Russian investigators' working theory that opposition leader Boris Y. Nemtsov was killed by Caucasus Muslim extremists began to unravel Wednesday when a human-rights monitor said the key suspect appeared to have been tortured into confessing.
Russian Human Rights Commission member Andrei Babushkin told state-run and foreign media that former Chechnya police commander Zaur Dadayev had "numerous wounds" on his body when the rights advocate visited him in Moscow's notorious Lefortovo prison on Tuesday.
Dadayev, one of five men of Chechen origin taken before a Moscow court Sunday, reportedly confessed to the killing, Basmanny District Court Judge Natalia Mushnikova said after the suspects' appearance.
But Dadayev has launched an appeal of his reported plea. He told Babushkin he had only agreed to take responsibility for the killing to spare a detained friend and because he had been mistreated during two days of detention after his arrest Saturday in the predominantly Muslim Caucasus region of Ingushetia.
Babushkin's report in the daily Moskovsky Komsomolets, which was also carried by the official Tass and Sputnik news agencies, provoked a warning from the Russian Investigative Committee that is leading the probe into Nemtsov's Feb. 27 killing.
Babushkin's visit "was organized exclusively to examine the conditions of [Dadayev's] detention,” the committee said in an unsigned statement posted Wednesday on its website. Rights monitor Babushkin and Moskovsky Komsomolets journalist Eva Merkacheva "being no part of the criminal process ... have engaged in such actions that may be regarded as interference in the investigation," the committee statement said.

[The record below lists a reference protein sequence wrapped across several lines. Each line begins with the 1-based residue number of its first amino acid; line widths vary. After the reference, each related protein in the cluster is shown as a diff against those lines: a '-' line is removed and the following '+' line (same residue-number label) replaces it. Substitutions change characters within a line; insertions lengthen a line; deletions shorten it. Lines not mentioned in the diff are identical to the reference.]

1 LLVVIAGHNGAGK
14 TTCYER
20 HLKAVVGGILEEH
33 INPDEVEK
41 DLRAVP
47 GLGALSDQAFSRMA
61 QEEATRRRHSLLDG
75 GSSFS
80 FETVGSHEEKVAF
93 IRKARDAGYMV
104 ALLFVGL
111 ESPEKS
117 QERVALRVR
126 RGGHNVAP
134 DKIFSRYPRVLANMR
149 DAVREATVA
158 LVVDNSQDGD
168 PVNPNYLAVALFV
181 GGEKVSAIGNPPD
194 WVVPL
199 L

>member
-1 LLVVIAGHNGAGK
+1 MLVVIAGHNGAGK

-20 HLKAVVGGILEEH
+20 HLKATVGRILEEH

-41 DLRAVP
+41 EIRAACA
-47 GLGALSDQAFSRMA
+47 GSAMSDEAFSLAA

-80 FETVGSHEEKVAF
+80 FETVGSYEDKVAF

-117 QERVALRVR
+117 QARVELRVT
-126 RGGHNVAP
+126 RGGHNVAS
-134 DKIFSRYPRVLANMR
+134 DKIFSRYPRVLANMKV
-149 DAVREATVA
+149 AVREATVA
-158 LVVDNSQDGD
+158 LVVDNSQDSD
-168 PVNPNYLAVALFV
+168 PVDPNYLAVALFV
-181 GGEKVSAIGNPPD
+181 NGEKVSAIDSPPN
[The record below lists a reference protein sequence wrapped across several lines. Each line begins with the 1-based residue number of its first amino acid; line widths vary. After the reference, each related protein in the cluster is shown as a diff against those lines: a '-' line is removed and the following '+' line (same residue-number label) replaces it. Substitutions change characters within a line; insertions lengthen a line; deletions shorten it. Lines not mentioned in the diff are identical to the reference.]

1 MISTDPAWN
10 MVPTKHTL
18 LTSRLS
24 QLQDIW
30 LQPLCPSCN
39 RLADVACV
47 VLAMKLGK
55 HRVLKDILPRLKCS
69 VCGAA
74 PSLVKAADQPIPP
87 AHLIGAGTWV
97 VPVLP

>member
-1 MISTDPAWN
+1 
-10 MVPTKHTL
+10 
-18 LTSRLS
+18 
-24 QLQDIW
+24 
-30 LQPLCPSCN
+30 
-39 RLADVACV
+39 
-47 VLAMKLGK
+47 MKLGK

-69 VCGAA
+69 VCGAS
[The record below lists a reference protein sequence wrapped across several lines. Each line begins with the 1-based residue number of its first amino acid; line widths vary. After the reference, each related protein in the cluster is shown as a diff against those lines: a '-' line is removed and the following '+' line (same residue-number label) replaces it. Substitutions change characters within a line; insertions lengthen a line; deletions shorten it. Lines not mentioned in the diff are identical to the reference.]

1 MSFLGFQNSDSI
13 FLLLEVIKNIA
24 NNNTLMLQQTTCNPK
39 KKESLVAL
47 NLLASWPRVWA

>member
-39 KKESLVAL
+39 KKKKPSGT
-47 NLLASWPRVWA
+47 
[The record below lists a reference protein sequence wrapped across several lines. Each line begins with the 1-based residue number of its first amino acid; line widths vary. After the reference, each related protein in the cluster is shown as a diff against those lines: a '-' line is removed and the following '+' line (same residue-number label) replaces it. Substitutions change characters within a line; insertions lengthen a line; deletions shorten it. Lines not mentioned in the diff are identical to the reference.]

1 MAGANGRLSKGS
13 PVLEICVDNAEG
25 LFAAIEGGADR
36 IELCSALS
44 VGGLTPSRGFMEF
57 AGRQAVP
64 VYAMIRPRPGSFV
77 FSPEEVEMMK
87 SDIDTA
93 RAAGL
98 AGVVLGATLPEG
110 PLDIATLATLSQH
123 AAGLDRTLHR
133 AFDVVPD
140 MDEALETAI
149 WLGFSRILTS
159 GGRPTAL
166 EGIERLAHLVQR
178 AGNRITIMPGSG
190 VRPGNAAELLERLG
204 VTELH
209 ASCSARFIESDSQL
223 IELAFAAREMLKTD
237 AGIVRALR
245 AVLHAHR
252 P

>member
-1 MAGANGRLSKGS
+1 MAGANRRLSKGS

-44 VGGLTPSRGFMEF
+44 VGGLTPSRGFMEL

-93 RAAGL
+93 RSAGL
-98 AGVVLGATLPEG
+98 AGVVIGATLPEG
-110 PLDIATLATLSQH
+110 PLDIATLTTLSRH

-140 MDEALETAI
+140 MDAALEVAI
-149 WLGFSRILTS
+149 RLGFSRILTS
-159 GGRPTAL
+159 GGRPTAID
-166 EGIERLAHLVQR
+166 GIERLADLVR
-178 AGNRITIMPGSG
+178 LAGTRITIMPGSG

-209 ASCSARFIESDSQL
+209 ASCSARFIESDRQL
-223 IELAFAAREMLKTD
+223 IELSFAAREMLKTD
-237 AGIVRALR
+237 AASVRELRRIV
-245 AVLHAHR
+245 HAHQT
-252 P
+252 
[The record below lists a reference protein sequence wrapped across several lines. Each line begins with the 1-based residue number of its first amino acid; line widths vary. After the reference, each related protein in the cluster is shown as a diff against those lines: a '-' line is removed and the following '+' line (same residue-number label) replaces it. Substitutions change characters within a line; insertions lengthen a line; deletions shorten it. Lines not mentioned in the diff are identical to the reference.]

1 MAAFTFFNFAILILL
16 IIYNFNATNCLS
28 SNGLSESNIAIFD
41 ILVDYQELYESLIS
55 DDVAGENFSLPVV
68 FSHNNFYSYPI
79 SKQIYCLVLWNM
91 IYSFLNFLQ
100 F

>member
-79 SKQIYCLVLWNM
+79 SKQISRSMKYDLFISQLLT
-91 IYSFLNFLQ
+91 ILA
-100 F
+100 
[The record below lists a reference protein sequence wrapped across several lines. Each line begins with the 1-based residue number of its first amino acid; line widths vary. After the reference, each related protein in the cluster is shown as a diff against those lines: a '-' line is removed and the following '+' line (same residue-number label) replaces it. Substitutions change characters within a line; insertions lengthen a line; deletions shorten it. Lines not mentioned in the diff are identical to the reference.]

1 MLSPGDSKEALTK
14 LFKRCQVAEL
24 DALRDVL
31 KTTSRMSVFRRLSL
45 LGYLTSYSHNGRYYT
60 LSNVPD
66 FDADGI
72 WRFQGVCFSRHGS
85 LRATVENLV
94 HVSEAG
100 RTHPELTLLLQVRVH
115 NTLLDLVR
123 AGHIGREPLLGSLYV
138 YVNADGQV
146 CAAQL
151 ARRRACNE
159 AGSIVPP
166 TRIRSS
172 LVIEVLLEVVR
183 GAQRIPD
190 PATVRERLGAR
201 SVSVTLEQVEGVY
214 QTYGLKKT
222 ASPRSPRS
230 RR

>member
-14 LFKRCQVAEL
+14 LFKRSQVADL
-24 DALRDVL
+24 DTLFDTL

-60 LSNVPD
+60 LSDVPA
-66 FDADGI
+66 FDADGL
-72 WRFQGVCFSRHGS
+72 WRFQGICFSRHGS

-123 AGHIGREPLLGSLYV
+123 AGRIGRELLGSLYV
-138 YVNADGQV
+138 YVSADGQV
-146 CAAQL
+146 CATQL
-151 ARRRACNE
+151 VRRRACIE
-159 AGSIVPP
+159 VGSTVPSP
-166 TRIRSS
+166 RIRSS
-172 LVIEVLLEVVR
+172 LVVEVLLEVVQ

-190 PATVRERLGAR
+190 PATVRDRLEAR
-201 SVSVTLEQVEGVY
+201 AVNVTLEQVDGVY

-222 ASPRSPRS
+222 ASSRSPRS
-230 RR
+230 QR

It made no mention of the reported torture but said Babushkin and Merkacheva would be questioned by investigators.
Babashkin also spoke with two other suspects in the Nemtsov case, brothers Anzor and Shagid Gubashev, the latter also telling the rights activist that he had been beaten.
Chechens have been implicated in previous killings of Kremlin critics, including the 2006 slaying of journalist Anna Politkovskaya, portraying the deaths as the work of Muslim extremists acting on their own agenda. But the accusation against Dadayev, a close friend of President Vladimir Putin's Chechnya overlord Ramzan Kadyrov, has served to cast more suspicion on an official hand in Nemtsov's killing rather than create a scenario to deflect it.
Kadyrov has succeeded in suppressing fresh rebellion in Chechnya since the secessionist uprisings of the 1990s, and he is known to covet a more influential place in the Kremlin hierarchy in return for his service. Much of the Kremlin appointee's ability to contain Chechen separatism has been due to his iron-clad control of the police and interior forces there — armed units that could be turned against Kremlin interests if Kadyrov so decides.
Putin on Tuesday bestowed the Order of Honor on Kadyrov, who expressed his loyalty to the Kremlin leader at the ceremony said to have been arranged before the Nemtsov killing. Analysts have variously interpreted the award as an effort by Putin to deter any destabilizing rogue action by Kadyrov, if he was indeed behind the Nemtsov hit, or as a subtle warning that the Chechen shouldn't get involved in actions that reverberate beyond Chechnya.
Nemtsov, a former first deputy prime minister and the most outspoken of Russia's largely repressed opposition leaders, was shot to death just yards from the Kremlin as he walked home with his Ukrainian girlfriend.
The Russian Investigative Committee identified Dadayev and the four others on Saturday. Kadyrov on the same day praised Dadayev as a patriot and devout Muslim angered by Nemtsov's criticism of the Jan. 7 attack on the Charlie Hebdo magazine office in Paris.
Muslim extremists killed a dozen people at the French satirical magazine headquarters, reportedly for having published cartoons mocking the Muslim prophet Muhammad.
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